Mrs. Orel and I try to give blood on a regular basis. Little did I know that bleeding blue for the Dodgers is good preparation for bleeding O-positive for the Red Cross. Here's why:
1. Three painless innings is all it takes. How long does it take to go to a Dodger game? At least three hours for the game itself, not to mention driving and parking—plus a few minutes to shoot a Giants fan in the parking lot*.
Compared to that, giving blood goes by faster than a Jonathan Broxton at-bat. One hour and you're in and out**.
How much does a Dodger loss hurt? For the true Dodger fan, it hurts deep into the recesses of the soul. (For meaningless games, the hurt merely stops in the foyer of the soul, sometimes pausing to use the guest bathroom***.)
Compared to the deep-soul hurt, a fingertip pinprick (to determine your blood's iron level) and two seconds of a pinching sensation (as the needle goes into your arm) is nothing.
Personally, I find it helps not to look at the needle. While it's unwrapped I let my eyes and mind drift—the Dodgers are paying Jason Schmidt and Andruw Jones more than $83 million!—and before I know it I'm draining more blood than Dracula at a retirement home.
*Coming soon: Five Reasons Giants Fans Make Good Organ Donors.
**"That's what giving blood is all about."
***It is polite enough to leave the seat down.
2. We're not afraid to answer probing questions. Blood donors undergo a brief screening process every time before giving, and the questions* can get quite personal. It's all in the name of healthy blood, of course, but you have to be ready to answer questions regarding your medical, travel and sexual history, and even about tattoos and piercings**.
But Dodger fans have been asking themselves hard questions for years. "How can I root for a team that traded Pedro Martinez?" "Kevin Brown? $105 million? Really?" "Why do I blame the Dodgers when Piazza turned down record money?"
*One of the more entertaining questions: "Do you or have you ever had babesiosis?" I don't know what babesiosis is, but that question sounds like a great pickup line, especially when followed by "...because you must have a terminal case, baby."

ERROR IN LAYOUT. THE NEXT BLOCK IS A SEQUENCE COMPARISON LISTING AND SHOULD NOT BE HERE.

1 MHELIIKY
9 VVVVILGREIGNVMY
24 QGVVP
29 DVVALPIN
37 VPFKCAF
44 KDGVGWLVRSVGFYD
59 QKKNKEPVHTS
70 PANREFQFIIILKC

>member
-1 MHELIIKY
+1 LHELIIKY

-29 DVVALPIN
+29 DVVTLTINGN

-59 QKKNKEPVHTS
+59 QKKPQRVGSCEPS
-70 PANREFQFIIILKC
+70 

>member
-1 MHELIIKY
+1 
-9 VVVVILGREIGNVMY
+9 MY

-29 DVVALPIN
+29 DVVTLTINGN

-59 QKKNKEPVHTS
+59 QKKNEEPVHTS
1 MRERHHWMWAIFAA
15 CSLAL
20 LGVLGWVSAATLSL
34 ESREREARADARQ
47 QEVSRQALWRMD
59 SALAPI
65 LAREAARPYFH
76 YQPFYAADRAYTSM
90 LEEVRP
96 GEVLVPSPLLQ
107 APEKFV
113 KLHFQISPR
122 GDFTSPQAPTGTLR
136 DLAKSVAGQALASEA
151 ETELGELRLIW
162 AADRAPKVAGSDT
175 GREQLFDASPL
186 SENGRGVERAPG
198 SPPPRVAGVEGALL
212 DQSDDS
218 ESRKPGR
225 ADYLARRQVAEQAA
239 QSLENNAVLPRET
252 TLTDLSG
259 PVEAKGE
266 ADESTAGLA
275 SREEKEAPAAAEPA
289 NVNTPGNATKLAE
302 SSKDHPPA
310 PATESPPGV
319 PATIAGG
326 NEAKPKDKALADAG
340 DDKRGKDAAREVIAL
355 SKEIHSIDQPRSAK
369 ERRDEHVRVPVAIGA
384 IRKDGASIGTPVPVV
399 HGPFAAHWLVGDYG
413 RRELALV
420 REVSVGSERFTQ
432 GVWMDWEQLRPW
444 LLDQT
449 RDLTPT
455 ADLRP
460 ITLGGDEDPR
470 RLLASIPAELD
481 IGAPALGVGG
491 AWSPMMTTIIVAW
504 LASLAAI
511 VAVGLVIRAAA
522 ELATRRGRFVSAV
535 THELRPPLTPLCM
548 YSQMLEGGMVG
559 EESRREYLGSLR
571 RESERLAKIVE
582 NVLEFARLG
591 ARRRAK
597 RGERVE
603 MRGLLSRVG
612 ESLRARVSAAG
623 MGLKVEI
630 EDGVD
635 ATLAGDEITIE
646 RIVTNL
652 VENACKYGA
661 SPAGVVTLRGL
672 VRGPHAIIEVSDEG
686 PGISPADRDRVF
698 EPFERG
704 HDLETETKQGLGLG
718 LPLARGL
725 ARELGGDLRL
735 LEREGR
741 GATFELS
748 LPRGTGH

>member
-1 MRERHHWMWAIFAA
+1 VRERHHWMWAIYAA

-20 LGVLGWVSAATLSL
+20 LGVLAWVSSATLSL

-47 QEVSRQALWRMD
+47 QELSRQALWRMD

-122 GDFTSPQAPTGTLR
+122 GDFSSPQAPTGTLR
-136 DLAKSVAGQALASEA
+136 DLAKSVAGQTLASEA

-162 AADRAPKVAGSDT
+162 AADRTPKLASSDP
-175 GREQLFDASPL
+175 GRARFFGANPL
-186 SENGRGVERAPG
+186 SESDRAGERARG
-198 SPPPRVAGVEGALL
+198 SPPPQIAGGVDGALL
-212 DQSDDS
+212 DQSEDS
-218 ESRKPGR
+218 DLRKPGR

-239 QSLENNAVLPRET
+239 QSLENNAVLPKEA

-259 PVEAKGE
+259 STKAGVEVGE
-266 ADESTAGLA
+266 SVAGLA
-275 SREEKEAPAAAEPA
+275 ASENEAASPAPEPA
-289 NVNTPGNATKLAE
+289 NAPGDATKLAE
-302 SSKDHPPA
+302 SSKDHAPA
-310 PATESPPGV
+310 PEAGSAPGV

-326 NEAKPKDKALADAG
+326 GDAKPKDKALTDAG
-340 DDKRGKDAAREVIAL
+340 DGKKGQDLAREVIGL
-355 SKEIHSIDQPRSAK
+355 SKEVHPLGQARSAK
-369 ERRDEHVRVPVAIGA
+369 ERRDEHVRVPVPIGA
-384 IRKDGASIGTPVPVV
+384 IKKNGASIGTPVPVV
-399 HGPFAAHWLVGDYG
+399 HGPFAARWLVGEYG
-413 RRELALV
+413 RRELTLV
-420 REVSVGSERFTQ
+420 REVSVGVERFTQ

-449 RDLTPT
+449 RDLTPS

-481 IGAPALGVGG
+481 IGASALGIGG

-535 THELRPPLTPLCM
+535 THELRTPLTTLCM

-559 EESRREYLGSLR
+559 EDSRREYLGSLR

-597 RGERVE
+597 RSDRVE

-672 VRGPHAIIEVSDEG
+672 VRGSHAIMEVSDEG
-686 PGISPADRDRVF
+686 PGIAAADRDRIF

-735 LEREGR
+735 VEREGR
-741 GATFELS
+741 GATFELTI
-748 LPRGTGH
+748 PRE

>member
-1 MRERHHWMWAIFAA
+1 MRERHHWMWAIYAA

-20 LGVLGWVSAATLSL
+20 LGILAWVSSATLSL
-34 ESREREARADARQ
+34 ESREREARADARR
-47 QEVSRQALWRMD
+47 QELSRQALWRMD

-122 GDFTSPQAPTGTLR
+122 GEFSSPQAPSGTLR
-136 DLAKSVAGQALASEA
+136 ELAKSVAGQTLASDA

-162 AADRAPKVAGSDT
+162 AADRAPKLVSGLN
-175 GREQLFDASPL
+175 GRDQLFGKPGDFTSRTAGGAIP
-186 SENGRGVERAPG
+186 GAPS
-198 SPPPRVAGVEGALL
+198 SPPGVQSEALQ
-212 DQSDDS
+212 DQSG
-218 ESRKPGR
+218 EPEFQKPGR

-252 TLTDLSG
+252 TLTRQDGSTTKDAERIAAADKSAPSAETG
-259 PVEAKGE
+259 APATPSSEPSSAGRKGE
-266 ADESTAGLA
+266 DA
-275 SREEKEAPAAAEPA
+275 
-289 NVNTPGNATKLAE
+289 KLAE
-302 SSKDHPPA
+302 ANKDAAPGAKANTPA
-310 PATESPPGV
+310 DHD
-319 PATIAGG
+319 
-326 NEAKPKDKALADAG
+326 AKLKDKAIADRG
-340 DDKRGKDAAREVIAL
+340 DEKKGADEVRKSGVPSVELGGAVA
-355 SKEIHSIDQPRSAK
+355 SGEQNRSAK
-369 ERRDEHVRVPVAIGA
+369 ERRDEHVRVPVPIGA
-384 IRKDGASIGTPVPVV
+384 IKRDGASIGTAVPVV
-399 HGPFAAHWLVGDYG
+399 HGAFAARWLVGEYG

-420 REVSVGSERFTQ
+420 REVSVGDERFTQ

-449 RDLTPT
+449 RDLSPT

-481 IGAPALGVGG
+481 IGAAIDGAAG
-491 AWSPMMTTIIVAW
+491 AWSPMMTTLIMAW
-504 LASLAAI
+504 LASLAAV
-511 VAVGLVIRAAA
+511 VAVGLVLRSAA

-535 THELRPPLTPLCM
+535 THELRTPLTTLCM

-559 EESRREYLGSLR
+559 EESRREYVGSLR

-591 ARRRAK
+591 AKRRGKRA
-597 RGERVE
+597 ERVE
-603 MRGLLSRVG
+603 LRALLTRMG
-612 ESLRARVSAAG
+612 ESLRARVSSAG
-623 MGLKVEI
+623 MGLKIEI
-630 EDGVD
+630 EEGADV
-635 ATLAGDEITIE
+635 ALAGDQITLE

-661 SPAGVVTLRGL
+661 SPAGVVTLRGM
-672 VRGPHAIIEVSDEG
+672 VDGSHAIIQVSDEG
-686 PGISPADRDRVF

**They also ask some pretty obvious questions. Once the worker told me, "I'm going to put you down as a male." I'm no Grizzly Adams, but come on. That was just a formality...I hope.
Or perhaps she meant to denigrate my masculinity. "You're a poor provider and your genetic material is not worthy of being passed down to future generations."
3. We're used to obnoxious people. Just like there's at least one drunk fan per section at Dodger Stadium, there always seems to be "that dude" giving blood while you're there. The kind of guy who won't shut up. The kind of guy who fills the entire room with his inappropriate energy.
Last time it was the mid-forties fellow wearing the T-shirt with beer bottles printed all over it. "No alcohol for the next eight hours," the worker told him as he finished.
"No alcohol? What if I, you know, mix alcohol in with juice or water?"
"You mean no margaritas?"
I don't think he lasted the eight hours.
The time before it was the chatty gray-haired man wearing the Laker-purple spandex bike shorts. He told every female present how often he had been going to the gym*.
*But at least he wasn't going drinking afterward!
4. Free food! Many Dodger fans have availed themselves of the All-You-Can-Eat Pavilion. While the Red Cross "canteen," i.e., snack table, doesn't offer nachos or Dodger Dogs, one of the perks of giving blood is the free juice and cookies afterward. Hey, free food is free food.
For those watching their weight, losing a pint of blood provides the perfect excuse to chow down a Nutter Butter or two. Plus, all donors get a coupon from some local eatery*.
*Once we got coupons good for a free scoop at Cold Stone Creamery, which is a deal. Place should be called Cold Stone Robbery.
5. Moral superiority. Not only is the bandage around your arm good for a few hours' worth of smugness, but giving blood is among the most cost-effective charitable donations you can make. That feeling of rightness? Not unlike rooting for your favorite team.
And if your team happens to be on a losing streak, at least you can renew your mojo. Eligible donors can give blood every 56 days, or about as often as they refill the nacho sauce at Dodger Stadium.
Apologies to Joe Posnanski for shamelessly aping his style.